The real problem started in the late '70s when the federal, state and local governments paved the way for the first Japanese car company to build a car manufacturing plant in Marysville, Ohio. The first Honda Accord, which ironically sported the license plate "USA001," rolled off the assembly line on Nov. 1, 1982 and changed the domestic auto industry forever. There's nothing inherently wrong with the domestic automakers having competition on their own ground, except that Honda — and the other foreign nameplates that followed — came to town without unions. By not having union representation, the foreign nameplates have been able to pay their workers substantially less in wages and benefits and therefore build their vehicles more economically. They can spend more on each vehicle from sophisticated engineering to higher quality parts and still produce cars for thousands less. And since they're built here, there are no tariffs. Instead of us asking why this was allowed to happen and why it continues, we ask why the domestics can't keep up. It's unlikely that we're going to find an answer when we can't even ask the right question. N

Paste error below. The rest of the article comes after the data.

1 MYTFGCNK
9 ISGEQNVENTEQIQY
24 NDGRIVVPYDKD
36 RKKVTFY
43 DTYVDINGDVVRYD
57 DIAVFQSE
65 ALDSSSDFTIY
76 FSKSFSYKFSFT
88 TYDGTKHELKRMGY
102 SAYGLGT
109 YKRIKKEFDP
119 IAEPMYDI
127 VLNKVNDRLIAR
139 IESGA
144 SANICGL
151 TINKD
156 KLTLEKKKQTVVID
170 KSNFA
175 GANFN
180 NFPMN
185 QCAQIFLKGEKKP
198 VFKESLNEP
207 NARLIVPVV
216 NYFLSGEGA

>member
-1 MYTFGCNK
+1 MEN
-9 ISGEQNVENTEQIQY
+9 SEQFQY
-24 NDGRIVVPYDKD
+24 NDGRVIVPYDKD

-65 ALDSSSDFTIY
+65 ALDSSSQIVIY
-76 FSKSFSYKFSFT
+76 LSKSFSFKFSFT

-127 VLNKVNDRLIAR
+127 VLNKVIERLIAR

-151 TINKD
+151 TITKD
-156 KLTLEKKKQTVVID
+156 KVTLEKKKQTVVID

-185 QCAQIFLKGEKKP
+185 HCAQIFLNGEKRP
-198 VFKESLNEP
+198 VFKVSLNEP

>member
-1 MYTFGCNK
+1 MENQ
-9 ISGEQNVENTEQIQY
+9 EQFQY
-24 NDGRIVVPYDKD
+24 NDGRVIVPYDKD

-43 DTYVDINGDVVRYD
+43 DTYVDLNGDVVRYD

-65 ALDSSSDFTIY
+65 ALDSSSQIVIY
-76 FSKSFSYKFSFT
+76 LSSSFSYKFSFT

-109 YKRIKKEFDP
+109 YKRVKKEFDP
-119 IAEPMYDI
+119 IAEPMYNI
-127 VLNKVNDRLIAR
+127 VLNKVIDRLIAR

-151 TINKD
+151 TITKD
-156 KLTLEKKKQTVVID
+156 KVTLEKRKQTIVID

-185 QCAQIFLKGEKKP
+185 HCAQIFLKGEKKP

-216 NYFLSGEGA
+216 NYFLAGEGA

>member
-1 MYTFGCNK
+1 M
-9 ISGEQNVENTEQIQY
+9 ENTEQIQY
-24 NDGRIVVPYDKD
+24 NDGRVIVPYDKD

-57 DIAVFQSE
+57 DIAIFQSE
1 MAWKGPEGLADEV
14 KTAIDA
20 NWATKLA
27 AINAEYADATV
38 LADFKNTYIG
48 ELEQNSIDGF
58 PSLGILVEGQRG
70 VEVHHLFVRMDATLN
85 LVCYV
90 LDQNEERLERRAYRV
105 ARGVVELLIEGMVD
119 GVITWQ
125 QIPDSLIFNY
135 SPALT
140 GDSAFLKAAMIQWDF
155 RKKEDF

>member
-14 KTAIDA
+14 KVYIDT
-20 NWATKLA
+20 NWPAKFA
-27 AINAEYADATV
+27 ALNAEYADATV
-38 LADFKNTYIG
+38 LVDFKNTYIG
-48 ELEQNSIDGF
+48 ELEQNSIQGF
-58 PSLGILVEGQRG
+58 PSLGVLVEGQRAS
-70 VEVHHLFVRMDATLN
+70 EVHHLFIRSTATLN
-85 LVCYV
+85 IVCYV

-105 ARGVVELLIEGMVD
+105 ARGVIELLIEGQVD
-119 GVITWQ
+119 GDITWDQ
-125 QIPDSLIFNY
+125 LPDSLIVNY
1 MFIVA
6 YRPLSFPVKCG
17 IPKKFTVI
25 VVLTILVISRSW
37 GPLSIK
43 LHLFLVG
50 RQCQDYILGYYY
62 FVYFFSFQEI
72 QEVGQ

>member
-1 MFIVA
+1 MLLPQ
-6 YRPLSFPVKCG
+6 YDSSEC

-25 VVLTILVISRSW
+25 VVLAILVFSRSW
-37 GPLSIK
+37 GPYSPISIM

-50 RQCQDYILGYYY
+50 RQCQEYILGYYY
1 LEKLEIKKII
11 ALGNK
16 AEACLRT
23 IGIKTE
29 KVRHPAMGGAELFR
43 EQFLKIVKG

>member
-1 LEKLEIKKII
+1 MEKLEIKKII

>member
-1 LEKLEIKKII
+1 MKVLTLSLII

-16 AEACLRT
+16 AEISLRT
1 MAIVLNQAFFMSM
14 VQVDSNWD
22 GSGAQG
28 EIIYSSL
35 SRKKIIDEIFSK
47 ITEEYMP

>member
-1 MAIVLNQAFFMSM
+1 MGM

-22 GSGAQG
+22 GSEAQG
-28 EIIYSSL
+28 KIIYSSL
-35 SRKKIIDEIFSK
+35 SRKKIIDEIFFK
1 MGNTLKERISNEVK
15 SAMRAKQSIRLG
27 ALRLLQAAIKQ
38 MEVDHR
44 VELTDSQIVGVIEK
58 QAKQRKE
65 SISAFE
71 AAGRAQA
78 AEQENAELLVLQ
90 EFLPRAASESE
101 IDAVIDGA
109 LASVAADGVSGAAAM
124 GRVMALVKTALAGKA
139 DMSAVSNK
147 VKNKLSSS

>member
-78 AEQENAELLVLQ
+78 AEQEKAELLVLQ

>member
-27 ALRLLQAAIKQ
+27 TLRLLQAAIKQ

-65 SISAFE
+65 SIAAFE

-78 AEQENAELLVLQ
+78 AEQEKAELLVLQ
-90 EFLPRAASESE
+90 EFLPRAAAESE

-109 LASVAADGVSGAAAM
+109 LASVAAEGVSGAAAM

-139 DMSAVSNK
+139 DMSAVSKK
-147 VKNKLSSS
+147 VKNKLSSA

Larry Silvey, a 26-year veteran of the automotive aftermarket, is editor-in-chief of Aftermarket Business and editorial director for the Advanstar Automotive Group, which consists of Aftermarket Business, Motor Age, and ABRN.